Temecula Valley school board votes 3-2 to reject new curriculum over Harvey Milk inclusion

The decision could leave more than 11,000 students without a social studies textbook.

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Saturday, June 3, 2023
Temecula Valley school board votes to reject Harvey Milk curriculum
The Temecula Valley school board has voted 3-2 against the proposed elementary school social studies curriculum due to its inclusion of Harvey Milk.

TEMECULA, Calif. (KABC) -- A Temecula Valley school board meeting last month ended in frustration for educators and community members in attendance.

"You're not qualified! You're not qualified!' shouted one audience member at the board.

The frustration was over the 3-2 vote opposing the adoption of new social studies curriculum for Temecula Valley Unified School District elementary schools. The decision could leave 11,397 students without a textbook next year.

"We've never experienced this before. I've never heard of a top performing district or any district say you know what we are going to withhold these materials," said Edgar Diaz, the president of the Temecula Valley Educator Association.

School board members, Dr. Joseph Komrosky, Jennifer Wiersma and Danny Gonzalez opposed the inclusion of gay rights activist Harvey Milk in the supplemental material used by teachers, even though Milk is not in the 4th grade textbook himself.

Milk, who was one of the first openly gay elected officials in the country, was assassinated while serving on the San Francisco Board of Supervisors.

The three board members were elected last year with the backing of the conservative Inland Empire Family PAC.

"I don't want my 3rd grader studying an LGBTQ issue. I don't want them going into gender ideology," said board member Jennifer Wiersma.

The social studies curriculum was vetted by 47 Temecula Valley teachers who taught the material in 18 elementary schools as part of a pilot program this past year. The material, which is also approved by the California Department of Education, will replace outdated textbooks.

"It was piloted, we followed every policy, and procedures. The options were out there for parents. Thirteen-hundred family's kids learned from this curriculum. We did not receive any complaints," said Board Member Allison Barclay, who voted to approve the new curriculum.

The three member majority also cited the lack of parental input for opposing the curriculum. According to officials at the meeting, Temecula Valley Unified School District and all 18 of the school sites did try to solicit input from parents with a survey, but less than a dozen answered it.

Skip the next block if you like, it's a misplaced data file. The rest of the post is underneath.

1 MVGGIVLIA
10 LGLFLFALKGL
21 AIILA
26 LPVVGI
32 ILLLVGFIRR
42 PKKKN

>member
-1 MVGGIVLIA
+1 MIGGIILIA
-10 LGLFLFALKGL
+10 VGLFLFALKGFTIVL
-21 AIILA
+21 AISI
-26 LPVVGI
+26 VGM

"Parents didn't respond. Whose fault is it that parents didn't respond? It's their fault. Not our fault and not the teacher's fault," said School Board Member Steven Schwartz.

Schwartz and Barclay voted to approve the new curriculum noting the current books were no longer in print and did not meet the Fair Act standards. They also warned failing to approve the new social studies curriculum would put the school board in violation of the Williams Act, which requires students to have equal access to school materials.

Eyewitness News reached out to board President Dr. Joseph Komorosky, who did not answer our request for a comment.

Temecula Valley Unified School District released this statement:

"The district is currently extending the window for viewing and feedback on textbook materials that were piloted and recommended by our teachers. We will continue to gather additional community and parent feedback for the board. At this time, we are not looking at changes with the publisher since TCI is a CDE approved curriculum that complies with the FAIR Act. TCI is also our approved Social Studies textbook at the middle school level. We are working with TCI and our pilot teachers to provide additional parent/community nights to share the materials again and provide an opportunity for additional questions. We want to ensure that parents and community members have as much information as possible and are able to provide even more feedback.

We are also working with the Riverside County Office of Education and CDE to explore next steps if the curriculum is not adopted. Our goal is to ensure we are compliant with the Williams Act and ensure the high quality instruction for students in TVUSD continues."

In the meantime, the Temecula Valley Educator Association and district are doing what they can to address one of the issues.

"The district has now reopened the survey so that way they can capture more input from parents," said Diaz.

On June 6 and June 13, Temecula Valley Educator Association will hold rallies in support of adopting the new social studies curriculum.